What I miss most is not being able to tell you about my ailments. I was always hyper worried about my health as you know and so I relied on you to answer my perpetual question when I had a mysterious symptom that could well have been fatal when I asked you, "Velna, do you think it is anything serious?" You were always concerned and sympathetic and I well remember and dearly miss some of your favorite responses to that question which I probably asked a half dozen times a day depending on how many dire symptoms and worries I had at the moment:
Suck it up.
I'm no doctor, how do you expect me to know?
You'll live, likely.
You'll be better tomorrow.
No it's not a heart attack. Your heart isn't on your lower right side.
It's probably just gas.
How many times do you expect me to answer that question? You've already asked me a half dozen times.
Quit worrying so much.
It will go away.
You're driving me crazy.
Recess for sneezing and nose blowing.
Do you have to keep asking me that same question?
You had the same complaint last week and it didn't kill you.
Two more sneezes.
If you think it's serious, let's go to the emergency room.
You can tell how worried and concerned she was about me and how much sympathy and empathy and tear stricken compassion it got me when I asked her if she thought my latest ailment was something serious. But oh how I miss those comments. It is no fun to sit around an empty home with no one to pester and bother and just suffer in silence except for the sneezing and coughing hour after hour after hour. Some days are worse than others and today has seemed impossible. So I will just read down the list of typical comments above like those you often made when I was worried about something serious doing me in. With love and concern, your impossibly irritating husband, Dwight.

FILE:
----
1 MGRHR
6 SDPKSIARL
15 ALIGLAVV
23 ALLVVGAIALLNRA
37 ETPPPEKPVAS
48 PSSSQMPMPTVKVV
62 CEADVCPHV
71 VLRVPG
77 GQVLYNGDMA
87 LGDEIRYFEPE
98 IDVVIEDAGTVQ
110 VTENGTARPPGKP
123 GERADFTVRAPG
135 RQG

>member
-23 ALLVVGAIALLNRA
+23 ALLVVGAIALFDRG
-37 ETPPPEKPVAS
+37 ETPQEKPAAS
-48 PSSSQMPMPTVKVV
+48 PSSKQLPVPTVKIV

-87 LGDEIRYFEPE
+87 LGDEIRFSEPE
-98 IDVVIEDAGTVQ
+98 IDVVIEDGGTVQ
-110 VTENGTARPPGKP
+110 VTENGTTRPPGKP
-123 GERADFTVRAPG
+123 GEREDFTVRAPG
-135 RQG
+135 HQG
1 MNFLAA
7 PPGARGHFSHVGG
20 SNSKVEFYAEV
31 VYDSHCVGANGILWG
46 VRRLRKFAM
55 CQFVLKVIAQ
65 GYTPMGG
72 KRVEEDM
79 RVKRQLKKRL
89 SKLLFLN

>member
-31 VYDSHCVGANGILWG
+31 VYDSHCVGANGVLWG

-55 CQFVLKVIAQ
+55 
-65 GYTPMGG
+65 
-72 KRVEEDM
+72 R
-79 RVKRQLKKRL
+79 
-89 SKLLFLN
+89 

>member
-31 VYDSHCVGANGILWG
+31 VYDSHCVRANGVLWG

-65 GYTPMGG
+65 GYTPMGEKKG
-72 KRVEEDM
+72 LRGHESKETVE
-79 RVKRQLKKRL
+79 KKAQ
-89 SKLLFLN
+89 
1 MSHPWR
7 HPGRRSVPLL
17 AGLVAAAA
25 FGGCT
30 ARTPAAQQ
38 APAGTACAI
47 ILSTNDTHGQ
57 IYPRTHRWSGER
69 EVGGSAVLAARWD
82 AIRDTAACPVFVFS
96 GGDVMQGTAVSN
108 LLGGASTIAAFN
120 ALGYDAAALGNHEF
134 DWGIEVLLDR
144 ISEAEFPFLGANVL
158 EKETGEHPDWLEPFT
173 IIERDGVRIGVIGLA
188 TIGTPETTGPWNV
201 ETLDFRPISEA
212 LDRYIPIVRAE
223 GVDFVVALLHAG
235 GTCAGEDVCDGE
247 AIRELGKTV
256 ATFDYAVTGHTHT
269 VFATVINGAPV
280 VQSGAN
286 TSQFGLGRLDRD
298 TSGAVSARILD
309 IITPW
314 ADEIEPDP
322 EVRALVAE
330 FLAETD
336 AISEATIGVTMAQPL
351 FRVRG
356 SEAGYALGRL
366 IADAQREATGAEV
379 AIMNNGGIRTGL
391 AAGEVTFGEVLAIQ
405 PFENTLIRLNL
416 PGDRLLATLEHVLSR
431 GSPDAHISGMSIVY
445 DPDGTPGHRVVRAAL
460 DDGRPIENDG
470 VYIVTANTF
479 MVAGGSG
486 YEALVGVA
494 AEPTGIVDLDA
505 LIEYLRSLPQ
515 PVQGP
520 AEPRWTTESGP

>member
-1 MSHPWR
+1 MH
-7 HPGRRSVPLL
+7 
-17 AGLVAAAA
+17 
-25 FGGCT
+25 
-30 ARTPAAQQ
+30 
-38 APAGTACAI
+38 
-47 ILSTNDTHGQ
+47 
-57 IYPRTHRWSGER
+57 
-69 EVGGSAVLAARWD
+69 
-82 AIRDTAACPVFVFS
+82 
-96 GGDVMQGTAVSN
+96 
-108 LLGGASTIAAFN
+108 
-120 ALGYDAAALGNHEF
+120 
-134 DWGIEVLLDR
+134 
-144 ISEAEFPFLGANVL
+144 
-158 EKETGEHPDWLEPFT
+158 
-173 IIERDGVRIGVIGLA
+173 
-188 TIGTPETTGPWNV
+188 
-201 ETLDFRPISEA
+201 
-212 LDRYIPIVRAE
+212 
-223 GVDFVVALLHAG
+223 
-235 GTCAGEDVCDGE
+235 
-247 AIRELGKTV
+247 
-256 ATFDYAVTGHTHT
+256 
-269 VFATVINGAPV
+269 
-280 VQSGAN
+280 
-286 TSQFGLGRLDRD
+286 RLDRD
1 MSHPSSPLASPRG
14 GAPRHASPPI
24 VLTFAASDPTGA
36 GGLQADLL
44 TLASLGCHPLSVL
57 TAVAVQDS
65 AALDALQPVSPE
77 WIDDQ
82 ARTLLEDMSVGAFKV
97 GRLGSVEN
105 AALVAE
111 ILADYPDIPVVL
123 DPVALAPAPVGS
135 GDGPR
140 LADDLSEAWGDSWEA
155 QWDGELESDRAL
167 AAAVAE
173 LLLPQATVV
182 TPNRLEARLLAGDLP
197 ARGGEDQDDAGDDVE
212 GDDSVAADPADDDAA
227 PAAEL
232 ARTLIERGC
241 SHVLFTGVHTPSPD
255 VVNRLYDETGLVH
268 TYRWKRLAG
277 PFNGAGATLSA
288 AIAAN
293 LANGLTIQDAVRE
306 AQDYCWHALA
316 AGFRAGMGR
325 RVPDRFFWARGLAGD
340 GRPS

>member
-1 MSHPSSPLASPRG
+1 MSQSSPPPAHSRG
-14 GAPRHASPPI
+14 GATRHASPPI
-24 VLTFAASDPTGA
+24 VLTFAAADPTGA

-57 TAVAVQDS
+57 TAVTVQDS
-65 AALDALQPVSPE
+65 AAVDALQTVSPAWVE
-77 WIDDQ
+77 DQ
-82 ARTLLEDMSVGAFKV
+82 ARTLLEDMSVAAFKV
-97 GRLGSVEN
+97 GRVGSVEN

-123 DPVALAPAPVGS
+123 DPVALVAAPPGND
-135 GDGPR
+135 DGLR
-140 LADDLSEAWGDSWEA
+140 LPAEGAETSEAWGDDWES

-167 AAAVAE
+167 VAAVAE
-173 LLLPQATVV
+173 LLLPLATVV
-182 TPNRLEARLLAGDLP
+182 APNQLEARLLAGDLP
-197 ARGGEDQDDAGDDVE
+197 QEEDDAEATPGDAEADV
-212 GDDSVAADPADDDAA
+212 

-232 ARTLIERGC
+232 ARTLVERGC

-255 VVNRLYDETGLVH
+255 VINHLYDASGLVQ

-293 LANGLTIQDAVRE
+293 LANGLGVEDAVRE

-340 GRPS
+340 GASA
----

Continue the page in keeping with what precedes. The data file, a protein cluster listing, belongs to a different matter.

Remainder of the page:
In ordinary years for the past 63 years, our Christmas tree would be surrounded with gifts. In the years with children at home, the piles of toys and gifts took hours to shop for and wrap and prepare for excited children on Christmas morning. Then when our nest was empty, and Velna and I were alone, we each did our best to find something for the other. When we could still go to the stores, we wandered the aisles looking for something special, each for the other. Then came the next chapter when we could no longer go to the stores and we shopped on the computer, trying our best to find something memorable, something special. Now, on this day before Christmas, I have one tangible gift waiting for me to open, a gift from one of my granddaughters. And yet, I have received so many gifts that did not need to be wrapped and put under the tree. So many presents have come my way, so many acts of kindness and consolation and caring, so many gifts of time and help. So instead of the floor around my tree seeming empty, I see instead a rich outpouring of gifts of priceless value, of lasting importance, gifts and blessings of tender mercies and thoughtful and caring givers.